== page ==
An odd teaching has been circulating around the church for a long time.
John 16:8 says that the Spirit convicts the world of sin, righteousness and judgment. Note that it says the world is convicted of those things, not the church or believers. Therefore the odd teaching says that the Spirit does not convict the church of those things. Then the teaching goes on to say that a believer’s conscience may bother him, but the Spirit himself does not bother or convict him. That is not his ministry.
Is this true?
Definition of the Verb
In John 16:8, the verb is elegchō (pronounced eh-len-khoh), and it is used 17 times in the New Testament. Let’s define it first and then discuss the verses.
BDAG is considered the authoritative Greek lexicon of the NT, and it has four definition of the verb, depending on the context.
1.. “To scrutinize or examine carefully, bring to light, expose, set forth.”
2.. “To bring a person to the point of recognizing wrongdoing, convict, convince someone of something, point something out to someone.
3.. “To express strong disapproval of someone’s action, reprove, correct.”
4.. “To penalize for wrongdoing, punish, discipline.”
Application of the Verb in Relationships
Now let’s look at the verses where the verb appears, in bold font, with “amplified” options of the one verb.
Unbelievers by the Light or Law of God or God Himself
Everyone who does wicked things hates the light and does not come to the light, lest his works are exposed or are convicted or are rebuked.
Everything exposed by the light becomes visible.
At the return of the Lord, the Lord will convict the ungodly of all their ungodly acts.
Believers by the Law
If the Christian community shows partiality or favoritism, then they are convicted by the law as transgressors.
Unbelievers to Believers
Jesus challenged his critics to convict or rebuke or find fault with him. They couldn’t.
Believers to Unbelievers
John the Baptist convicted or rebuked Herod the tetrarch for taking his brother’s wife and all the wicked things Herod did.
1 Cor 14:24
When prophecies are given, the unbeliever or newcomer is convicted and convinced and rebuked and the secrets of his hearts are exposed, so he says that God is in this place.
Believers should not do the works of darkness, but rather expose them.
Believers to Believers
If your brother sins against you, show him his fault or convict or rebuke him.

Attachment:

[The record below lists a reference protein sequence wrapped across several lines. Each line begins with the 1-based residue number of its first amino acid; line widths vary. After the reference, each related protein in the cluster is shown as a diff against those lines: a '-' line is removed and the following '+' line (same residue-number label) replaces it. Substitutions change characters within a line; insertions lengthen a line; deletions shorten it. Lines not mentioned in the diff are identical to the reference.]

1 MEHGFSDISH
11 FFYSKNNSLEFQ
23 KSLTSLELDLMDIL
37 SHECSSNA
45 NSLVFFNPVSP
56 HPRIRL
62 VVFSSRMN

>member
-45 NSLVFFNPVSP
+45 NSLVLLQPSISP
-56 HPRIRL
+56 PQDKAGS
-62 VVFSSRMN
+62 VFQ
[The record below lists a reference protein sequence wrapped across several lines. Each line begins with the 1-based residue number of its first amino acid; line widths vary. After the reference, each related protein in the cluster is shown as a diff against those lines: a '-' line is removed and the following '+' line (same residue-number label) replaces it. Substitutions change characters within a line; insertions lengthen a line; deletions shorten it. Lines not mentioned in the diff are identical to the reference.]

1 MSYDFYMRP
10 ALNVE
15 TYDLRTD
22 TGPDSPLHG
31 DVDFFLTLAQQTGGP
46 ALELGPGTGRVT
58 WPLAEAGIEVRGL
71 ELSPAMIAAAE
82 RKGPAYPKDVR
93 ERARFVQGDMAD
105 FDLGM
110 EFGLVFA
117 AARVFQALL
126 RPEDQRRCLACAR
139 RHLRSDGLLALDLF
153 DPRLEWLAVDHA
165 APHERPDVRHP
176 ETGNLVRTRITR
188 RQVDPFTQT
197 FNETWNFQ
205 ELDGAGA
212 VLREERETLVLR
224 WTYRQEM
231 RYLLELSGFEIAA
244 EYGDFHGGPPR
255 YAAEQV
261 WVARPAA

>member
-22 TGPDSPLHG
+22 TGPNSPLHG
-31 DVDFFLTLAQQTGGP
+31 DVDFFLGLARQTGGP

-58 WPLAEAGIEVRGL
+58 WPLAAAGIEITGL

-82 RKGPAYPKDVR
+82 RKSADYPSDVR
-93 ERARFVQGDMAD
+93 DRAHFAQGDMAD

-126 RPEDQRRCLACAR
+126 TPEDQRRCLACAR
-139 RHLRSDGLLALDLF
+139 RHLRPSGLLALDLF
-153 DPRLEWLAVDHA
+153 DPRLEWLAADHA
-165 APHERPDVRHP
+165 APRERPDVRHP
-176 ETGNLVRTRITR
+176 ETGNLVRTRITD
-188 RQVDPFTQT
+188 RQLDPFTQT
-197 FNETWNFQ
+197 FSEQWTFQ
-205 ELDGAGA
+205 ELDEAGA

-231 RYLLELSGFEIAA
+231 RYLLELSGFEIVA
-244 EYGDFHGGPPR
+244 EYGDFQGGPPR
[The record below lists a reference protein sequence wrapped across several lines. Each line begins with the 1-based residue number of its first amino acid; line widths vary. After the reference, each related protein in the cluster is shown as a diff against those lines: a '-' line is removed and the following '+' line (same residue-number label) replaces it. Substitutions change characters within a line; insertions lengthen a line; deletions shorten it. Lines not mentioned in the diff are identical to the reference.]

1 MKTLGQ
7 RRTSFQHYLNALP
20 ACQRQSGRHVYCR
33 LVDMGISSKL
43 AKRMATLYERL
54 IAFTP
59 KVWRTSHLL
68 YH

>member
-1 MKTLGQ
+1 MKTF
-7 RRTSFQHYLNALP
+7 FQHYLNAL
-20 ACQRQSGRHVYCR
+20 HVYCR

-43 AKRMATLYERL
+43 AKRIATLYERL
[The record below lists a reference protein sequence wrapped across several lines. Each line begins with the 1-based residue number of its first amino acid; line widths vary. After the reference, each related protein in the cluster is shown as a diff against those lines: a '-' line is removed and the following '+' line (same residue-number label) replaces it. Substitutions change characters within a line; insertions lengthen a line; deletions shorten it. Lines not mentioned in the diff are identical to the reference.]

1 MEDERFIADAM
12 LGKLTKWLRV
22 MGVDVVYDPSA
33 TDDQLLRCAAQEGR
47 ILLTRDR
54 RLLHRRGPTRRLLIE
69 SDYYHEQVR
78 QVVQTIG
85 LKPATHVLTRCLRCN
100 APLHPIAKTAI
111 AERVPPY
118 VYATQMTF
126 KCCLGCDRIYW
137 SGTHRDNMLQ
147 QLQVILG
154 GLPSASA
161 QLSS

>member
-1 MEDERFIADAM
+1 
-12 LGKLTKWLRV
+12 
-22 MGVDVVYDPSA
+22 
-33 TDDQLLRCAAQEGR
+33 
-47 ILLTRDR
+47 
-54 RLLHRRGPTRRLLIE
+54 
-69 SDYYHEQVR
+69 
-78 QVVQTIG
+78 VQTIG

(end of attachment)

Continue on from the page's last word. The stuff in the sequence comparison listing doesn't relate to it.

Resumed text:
1 Timothy 5:20
If anyone sins persistently, he is to be rebuked publicly, so that others may fear.
2 Timothy 4:2
Paul instructs Timothy to be in season and out of season, to reprove, rebuke, correct, with patience and in teaching
Paul tells Titus to hold on to the taught, trustworthy word and to give instruction in sound doctrine and rebuke those who contradict it.
Paul tells Titus to rebuke Cretans sharply when they get involved in bad teaching.
Paul again tells Titus to exhort (strongly urge) or rebuke the Cretans, with all authority.
God to Believers
Here is the category that answers the titled question directly. God the Father, the Son, and the Holy Spirit have the same operation of convicting and rebuking and finding fault.
We are not to regard lightly the Lord’s discipline and not to lose heart when he rebukes or corrects us.
Jesus said to the church at Laodicea that he loves those he rebukes or disciplines.
Recall that John 16:8 says that the Spirit convicts the world of sin, righteousness and judgment. In this post we learned that the Spirit also convicts the church of those things, because the church sometimes sins (1 John 1:8-10), it needs more righteousness (Phil. 1:11), and it will go through judgment, both here on earth (1 Pet. 4:17) and in the next life (1 Cor. 3:10-17).
Yes, the believer’s conscience will sting him (if it is developed enough), and so does the Spirit. He develops the believer’s conscience in the process.
Further, leaders in the church are to convince or convict or rebuke or correct believers and unbelievers, and we can be sure that the Spirit is guiding the leaders to minister those things to the misguided. This Spirit-guided ministry is another way to develop the conscience of the untrained believer.
Therefore, the teaching that says that God by his Spirit does not convict believers is deficient and must stop. He does convict them of their sins and wayward steps.
How does this post help me grow in Christ and to know him better?
It is okay to be rebuked or corrected, and it is okay to rebuke or correct someone when he does wrong. We must do it in the love of God, however.
Brothers and sisters, if someone is caught in a sin, you who live by the Spirit should restore that person gently. But watch yourselves, or you also may be tempted. Carry each other’s burdens, and in this way you will fulfill the law of Christ (Gal. 6:1-2, NIV).
Helping each other in various ways, like correcting a brother or sister or showing him or her the better way fulfills the law of Christ—the law of love.